Professionalizing the Estonian reserve component
Everett, William R.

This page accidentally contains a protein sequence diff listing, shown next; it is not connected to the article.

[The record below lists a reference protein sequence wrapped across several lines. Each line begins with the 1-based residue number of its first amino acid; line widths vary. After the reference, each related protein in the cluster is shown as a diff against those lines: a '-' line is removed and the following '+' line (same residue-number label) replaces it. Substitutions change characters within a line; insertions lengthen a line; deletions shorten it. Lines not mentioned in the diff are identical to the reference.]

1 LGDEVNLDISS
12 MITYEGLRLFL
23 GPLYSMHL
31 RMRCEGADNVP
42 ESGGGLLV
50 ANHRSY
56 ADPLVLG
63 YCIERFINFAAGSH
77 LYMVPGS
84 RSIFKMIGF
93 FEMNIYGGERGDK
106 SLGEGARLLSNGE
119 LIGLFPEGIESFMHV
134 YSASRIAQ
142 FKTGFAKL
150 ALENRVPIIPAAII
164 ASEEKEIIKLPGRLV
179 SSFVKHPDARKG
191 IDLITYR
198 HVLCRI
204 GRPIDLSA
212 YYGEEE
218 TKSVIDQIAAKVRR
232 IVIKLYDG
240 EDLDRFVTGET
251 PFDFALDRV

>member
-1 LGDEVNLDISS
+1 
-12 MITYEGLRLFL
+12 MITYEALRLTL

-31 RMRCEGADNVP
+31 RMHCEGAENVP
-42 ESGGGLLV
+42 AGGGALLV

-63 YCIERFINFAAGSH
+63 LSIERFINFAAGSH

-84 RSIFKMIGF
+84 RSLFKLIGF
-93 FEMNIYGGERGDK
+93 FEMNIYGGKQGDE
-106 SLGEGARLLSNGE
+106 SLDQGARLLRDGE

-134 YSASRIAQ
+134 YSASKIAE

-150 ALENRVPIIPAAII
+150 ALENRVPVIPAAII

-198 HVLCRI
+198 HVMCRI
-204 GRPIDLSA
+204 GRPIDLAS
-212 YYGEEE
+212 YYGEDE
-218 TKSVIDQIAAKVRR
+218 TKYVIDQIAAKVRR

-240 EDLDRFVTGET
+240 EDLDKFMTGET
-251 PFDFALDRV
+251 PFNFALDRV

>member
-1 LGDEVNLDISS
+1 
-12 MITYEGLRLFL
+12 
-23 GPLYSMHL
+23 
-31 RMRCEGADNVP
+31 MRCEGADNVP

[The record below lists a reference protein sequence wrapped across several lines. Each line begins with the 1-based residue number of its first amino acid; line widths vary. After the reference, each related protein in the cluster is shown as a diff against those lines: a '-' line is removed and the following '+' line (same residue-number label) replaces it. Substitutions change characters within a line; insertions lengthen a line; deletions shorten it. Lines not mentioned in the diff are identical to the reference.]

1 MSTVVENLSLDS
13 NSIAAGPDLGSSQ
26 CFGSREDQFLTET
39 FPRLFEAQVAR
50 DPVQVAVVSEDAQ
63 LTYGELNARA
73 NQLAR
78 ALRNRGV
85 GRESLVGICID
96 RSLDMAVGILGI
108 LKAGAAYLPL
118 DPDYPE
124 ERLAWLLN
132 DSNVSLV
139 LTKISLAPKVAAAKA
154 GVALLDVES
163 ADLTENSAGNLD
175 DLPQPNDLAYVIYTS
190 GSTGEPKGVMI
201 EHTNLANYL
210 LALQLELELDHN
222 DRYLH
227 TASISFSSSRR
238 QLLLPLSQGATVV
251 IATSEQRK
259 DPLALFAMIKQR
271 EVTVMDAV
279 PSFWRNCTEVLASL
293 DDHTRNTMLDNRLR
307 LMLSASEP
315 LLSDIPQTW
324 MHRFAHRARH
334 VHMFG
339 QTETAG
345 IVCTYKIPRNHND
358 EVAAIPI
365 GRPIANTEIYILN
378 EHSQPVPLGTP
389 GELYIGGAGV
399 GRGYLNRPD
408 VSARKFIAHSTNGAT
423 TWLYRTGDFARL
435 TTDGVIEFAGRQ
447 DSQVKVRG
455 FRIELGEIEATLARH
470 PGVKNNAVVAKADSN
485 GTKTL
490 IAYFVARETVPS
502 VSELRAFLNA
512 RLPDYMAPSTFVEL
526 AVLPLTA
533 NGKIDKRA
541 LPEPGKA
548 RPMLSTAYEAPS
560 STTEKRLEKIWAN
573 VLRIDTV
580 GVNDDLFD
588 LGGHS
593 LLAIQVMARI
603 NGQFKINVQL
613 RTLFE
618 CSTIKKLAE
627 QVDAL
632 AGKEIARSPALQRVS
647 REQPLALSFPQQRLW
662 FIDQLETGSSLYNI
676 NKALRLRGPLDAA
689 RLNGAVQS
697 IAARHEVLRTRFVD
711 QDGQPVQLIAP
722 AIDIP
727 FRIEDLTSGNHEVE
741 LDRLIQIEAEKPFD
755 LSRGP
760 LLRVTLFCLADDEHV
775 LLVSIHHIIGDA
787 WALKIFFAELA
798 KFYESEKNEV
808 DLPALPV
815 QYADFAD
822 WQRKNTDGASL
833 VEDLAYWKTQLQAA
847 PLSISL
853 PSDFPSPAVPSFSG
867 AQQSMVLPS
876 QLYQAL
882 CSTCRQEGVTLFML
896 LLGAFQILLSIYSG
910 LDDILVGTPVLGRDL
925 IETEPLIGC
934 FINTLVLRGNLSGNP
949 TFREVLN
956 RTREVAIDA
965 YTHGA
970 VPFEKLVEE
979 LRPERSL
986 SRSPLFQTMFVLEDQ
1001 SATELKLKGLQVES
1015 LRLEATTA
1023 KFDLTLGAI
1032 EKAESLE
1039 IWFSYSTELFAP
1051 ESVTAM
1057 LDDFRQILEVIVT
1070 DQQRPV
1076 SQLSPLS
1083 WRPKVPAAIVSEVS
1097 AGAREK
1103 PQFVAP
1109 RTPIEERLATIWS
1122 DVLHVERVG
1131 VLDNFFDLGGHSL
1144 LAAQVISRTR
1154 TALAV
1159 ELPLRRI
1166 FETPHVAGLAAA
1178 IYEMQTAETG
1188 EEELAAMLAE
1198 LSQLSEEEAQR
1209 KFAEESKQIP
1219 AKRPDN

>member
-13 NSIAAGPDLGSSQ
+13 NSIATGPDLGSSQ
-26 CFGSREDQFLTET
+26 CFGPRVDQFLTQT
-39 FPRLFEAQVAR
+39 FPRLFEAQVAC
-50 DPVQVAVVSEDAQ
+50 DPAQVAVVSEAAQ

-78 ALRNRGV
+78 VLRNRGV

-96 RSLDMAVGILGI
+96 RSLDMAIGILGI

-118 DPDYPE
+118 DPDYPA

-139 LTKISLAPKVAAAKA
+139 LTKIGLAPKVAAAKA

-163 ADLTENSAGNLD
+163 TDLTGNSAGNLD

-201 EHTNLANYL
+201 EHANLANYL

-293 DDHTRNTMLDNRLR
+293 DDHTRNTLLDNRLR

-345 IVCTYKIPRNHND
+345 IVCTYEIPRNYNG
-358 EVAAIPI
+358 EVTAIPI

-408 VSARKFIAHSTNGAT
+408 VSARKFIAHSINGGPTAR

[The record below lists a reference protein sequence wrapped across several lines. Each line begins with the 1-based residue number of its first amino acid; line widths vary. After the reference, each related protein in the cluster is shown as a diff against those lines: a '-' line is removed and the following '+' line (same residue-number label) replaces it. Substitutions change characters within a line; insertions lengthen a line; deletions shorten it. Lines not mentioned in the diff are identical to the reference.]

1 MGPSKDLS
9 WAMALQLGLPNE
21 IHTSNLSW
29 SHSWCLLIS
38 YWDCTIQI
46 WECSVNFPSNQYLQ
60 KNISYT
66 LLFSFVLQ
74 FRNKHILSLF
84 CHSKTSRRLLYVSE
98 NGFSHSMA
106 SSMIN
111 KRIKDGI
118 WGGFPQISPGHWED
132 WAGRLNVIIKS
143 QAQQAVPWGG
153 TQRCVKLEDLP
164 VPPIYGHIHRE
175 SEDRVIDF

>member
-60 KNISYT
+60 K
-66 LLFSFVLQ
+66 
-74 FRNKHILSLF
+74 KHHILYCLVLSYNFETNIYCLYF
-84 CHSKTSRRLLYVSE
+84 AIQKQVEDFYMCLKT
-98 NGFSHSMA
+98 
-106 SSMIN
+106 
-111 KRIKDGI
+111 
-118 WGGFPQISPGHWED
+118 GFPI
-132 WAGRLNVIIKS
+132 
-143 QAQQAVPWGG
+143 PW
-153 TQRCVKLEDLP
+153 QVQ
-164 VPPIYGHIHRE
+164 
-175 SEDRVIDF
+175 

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As new democracies such as the Republic of Estonia decide how to structure their military forces for the future, they will need to determine the mix of two different force components: standing active-duty forces, and reserve forces composed of citizen-soldiers. This thesis argues that reliance on reserves can offer significant advantages over standing forces, depending on a nation's external security requirements and domestic economic constraints. In particular, citizen-soldier reserves can allow nations that do not face immediate external threats, such as Estonia, to meet their security requirements for less money than required by standing forces. Citizen-soldier reserves are also less likely to pose a domestic threat to democratic civilian control. Both issues are of special concern to nations such as Estonia, where the process of democratic consolidation is still underway, and little funding is available for defense.
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